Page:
|Vintage Pulp||Jun 27 2015|
A couple of years ago we shared some posters by the Spanish artist Macario Gomez, including one rather creative effort for La mansion de la niebla, aka Murder Mansion. But commercial art isn’t always about creativity. This Gomez effort for Emmanuelle, which premiered yesterday in 1974 (and we meant to post it yesterday, except we got deeply involved in a deadly combo of beachy weather and white wine), is an almost exact reproduction of the photographed French promo poster, at right.
We say almost, because you can see that Gomez, whose distinctive signature appears at middle left on the poster, put actress Sylvia Kristel in a bigger wicker chair than in the photo. Or maybe it’s rattan. Whatever, they’re known as peacock chairs, and when they appear in promo art they’re reliable signifiers that what you’re going to get is softcore or sexploitation. They especially pop up during the 1970s and early 1980s. It might even be the same chair each time. In any case, we really like this poster from Gomez. It’s nothing more than a portrait made from a photo, true, but the final product is very nice, we think. As for the movie, we talked about it a bit way back in 2008. If you’re into romantic softcore, it’s pretty much mandatory.
|Modern Pulp||May 3 2010|
We recently stumbled upon across a full-sized version of a promo still of Tawny Kitaen we posted last year from her fantastically cheesy 1984 adventure The Perils of Gwendoline in the Land of the Yik Yak. These new images come from a website that seems to be missing in action now, so we can’t link to it, but thanks guys, wherever you are. For those who haven’t seen this movie, we aren’t going to sully our reputations by describing it as good. But it does have a certain, how shall we say, je ne sais quoi, an intangible wonderfulness that derives mainly from watching Tawny Kitaen transform from buttoned-up schoolmarm to mostly-naked warrior vixen. Also, it helps to be young, desperately horny virgins when you watch it. Actually, maybe that’s the only reason we liked it. In any case, this Raiders-style thriller about a woman chasing a mythical butterfly in the exotic wilds of China, ably directed by Emmanuelle auteur Just Jaeckin, is erotica at its most highbrow. Gwendoline is now considered a cult classic. Virgins and non-virgins alike should give it a whirl.
|Modern Pulp||Jun 6 2009|
The sole film foray by oft-eulogized Playboy model Dorothy Stratten, Galaxina is a low budget sci-fi farce that is to space operas what Steven Wright once was to stand-up comedy—which is to say, it presents the absurd with an utterly straight face. If not for Stratten it’s safe to say this film would be entirely forgotten by now. She plays the icy android caretaker of a deep space cruiser who reprograms herself so she can experience physical love. But this is no Just Jaeckin or Jesus Franco sex romp—director William Sachs plays it coy, and Stratten’s form-fitting jumpsuit stays firmly zipped throughout. Perhaps that is a sign of how seriously people took her talent—though she had already been nude for all the world to see, her handlers didn’t want to make the sexploitation flick everyone expected. How much of Stratten’s star potential is spun from thin air by Playboy’s aggressive self-promotional machine is difficult to say, because Galaxina is itself too thin to offer much evidence either way. But if we imagine for a moment that she had not been shotgunned to death and this film had been followed by a successful Hollywood career, Galaxina wouldn’t have been an embarrassment for Stratten to look back upon. Some of the greatest actors of all time can’t claim the same. Galaxina opened in the U.S. today in 1980.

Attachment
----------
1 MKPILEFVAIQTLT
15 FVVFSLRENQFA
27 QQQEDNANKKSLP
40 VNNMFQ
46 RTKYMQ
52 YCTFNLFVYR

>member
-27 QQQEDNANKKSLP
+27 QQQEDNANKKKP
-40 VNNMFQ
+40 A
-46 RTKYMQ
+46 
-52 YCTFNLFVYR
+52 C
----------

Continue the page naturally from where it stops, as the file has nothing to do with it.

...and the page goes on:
|Vintage Pulp||Dec 3 2008|
It’s hard to believe a film as artful as Emmanuelle, with its soft focus cinematography and ethereal music, was rated X when it was released, but then you reach the halfway point and see a stripper smoking a cigarette without using her mouth and you understand why. Based on a character created by author Emmanuelle Arsan—aka Marayat Bibidh aka Marayat Rollet-Andriane—the first Emmanuelle movie was produced unsuccessfully in Italy in 1969. But five years later a ravishing Dutch actress named Sylvia Kristel, below, brought the role to life with a mixture of smoldering sexuality and angelic innocence. She and director Just Jaeckin helped make Emmanuelle into a French franchise, and a role actresses lobbied for the honor of playing. Despite seemingly nine-hundred sequels that resulted—including a Cinemax stint inhabited by bombshell American actress Krista Allen—the original remains the best. It is one of the highest grossing films in French cinema history. The poster was designed by Steve Frankfurt, and the U.S. version of the film opened today in 1974.